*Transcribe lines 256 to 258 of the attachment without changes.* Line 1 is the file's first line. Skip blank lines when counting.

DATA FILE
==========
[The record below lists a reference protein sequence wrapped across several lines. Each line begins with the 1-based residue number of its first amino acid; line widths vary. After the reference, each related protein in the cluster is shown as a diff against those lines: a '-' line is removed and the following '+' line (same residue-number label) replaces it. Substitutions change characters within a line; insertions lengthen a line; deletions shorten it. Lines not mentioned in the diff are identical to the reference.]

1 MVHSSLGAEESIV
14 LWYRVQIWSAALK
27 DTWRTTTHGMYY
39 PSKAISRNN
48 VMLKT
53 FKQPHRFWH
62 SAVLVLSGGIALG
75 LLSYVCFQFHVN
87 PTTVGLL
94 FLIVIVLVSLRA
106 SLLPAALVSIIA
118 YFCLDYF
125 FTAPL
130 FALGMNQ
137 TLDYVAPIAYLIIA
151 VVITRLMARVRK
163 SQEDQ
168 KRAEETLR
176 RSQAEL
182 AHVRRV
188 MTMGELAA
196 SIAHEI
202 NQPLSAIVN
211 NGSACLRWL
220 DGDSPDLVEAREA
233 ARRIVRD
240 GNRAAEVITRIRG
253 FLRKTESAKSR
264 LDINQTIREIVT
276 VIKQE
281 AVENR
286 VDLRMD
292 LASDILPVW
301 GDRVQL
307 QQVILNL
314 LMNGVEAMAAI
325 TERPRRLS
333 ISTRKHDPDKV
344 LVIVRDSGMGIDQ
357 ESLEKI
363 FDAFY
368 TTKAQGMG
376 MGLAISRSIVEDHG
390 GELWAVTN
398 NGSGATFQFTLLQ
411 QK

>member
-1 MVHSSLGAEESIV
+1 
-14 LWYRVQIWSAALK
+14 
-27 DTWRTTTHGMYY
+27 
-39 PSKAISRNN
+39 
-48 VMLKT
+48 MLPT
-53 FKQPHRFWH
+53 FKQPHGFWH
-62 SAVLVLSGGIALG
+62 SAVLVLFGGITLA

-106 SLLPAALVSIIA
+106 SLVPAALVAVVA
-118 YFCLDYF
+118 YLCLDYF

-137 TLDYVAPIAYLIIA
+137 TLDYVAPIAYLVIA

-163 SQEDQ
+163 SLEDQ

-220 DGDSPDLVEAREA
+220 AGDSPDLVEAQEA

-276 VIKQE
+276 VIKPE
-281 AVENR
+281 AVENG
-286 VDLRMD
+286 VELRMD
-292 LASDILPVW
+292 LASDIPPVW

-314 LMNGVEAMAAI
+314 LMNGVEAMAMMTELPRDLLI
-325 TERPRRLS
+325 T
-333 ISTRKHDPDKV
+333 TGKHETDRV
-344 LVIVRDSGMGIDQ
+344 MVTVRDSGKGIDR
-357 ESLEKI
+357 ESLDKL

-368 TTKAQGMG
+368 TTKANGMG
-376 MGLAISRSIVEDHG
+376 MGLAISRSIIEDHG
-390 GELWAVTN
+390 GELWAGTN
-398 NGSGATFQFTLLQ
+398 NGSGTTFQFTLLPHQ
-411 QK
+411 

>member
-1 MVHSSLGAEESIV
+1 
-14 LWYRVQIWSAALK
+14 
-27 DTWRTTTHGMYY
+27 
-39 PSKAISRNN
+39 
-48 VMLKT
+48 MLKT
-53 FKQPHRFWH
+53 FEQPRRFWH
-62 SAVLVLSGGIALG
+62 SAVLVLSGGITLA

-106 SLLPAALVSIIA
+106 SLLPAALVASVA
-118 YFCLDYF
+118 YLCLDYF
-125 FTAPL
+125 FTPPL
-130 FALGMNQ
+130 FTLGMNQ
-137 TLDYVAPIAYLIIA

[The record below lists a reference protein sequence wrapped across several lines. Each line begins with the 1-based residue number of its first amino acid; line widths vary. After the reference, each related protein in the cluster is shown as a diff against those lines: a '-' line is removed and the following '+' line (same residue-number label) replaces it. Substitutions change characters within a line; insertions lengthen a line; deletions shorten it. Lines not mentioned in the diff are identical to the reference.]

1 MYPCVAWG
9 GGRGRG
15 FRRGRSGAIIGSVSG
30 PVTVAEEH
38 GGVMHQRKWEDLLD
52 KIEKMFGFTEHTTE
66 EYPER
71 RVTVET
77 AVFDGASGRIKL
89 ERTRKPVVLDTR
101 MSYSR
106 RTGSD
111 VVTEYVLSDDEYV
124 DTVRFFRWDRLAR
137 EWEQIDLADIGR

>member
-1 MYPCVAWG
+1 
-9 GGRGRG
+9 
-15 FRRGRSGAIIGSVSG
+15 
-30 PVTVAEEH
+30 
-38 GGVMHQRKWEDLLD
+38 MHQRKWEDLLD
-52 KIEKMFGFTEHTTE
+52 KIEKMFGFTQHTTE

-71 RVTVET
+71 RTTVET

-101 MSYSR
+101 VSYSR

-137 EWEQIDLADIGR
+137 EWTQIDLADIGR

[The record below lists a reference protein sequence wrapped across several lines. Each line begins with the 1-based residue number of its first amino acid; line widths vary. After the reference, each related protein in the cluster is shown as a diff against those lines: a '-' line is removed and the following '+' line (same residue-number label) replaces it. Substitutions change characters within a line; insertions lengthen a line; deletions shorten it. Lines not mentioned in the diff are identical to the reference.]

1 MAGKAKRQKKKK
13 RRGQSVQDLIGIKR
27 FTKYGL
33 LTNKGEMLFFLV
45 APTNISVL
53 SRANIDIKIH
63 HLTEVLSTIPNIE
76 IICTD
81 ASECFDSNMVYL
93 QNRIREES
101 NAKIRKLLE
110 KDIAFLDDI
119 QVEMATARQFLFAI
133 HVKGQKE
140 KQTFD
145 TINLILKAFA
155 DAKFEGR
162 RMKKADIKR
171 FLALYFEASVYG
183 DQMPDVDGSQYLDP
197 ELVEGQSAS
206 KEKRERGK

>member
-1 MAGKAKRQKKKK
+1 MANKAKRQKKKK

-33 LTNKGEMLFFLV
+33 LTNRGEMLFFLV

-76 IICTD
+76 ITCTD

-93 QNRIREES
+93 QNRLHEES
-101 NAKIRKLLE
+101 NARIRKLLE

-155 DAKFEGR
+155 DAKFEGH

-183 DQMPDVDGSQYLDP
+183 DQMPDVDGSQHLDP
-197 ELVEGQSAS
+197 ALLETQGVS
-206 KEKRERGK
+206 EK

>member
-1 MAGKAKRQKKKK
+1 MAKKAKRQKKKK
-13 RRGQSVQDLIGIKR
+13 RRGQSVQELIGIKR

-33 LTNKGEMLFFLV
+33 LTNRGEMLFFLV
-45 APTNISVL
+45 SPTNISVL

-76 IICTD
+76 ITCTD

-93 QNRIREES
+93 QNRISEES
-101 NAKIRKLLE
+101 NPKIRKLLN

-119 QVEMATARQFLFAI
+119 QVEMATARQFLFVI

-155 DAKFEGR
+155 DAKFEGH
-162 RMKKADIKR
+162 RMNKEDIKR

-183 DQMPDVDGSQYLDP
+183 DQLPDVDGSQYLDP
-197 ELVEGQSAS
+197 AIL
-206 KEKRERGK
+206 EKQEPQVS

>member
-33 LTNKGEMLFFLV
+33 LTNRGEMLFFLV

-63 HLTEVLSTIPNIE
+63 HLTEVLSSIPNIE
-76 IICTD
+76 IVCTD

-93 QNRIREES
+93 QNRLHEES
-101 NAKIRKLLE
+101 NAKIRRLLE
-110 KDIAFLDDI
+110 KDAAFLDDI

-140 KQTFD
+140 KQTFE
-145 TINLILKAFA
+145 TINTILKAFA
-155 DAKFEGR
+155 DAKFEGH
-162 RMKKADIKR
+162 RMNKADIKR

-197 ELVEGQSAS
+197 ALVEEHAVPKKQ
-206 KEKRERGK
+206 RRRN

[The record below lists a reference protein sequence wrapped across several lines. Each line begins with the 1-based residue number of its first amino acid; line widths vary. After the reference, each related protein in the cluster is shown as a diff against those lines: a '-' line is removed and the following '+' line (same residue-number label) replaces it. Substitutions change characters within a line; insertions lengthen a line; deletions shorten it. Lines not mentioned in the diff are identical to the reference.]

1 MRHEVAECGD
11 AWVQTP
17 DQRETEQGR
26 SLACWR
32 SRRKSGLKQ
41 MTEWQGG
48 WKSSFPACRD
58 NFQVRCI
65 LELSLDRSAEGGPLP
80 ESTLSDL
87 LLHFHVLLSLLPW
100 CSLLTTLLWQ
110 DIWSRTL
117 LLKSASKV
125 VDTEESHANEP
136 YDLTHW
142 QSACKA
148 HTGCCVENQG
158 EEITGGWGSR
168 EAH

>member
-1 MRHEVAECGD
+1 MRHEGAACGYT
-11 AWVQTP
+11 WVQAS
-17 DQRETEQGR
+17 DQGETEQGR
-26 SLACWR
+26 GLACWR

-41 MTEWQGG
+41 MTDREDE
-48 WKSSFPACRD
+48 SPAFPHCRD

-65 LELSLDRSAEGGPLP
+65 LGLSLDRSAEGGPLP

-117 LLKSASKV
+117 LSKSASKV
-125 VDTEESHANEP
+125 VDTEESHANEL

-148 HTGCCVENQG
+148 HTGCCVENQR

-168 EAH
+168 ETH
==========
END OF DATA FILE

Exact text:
11 AWVQTP
17 DQRETEQGR
26 SLACWR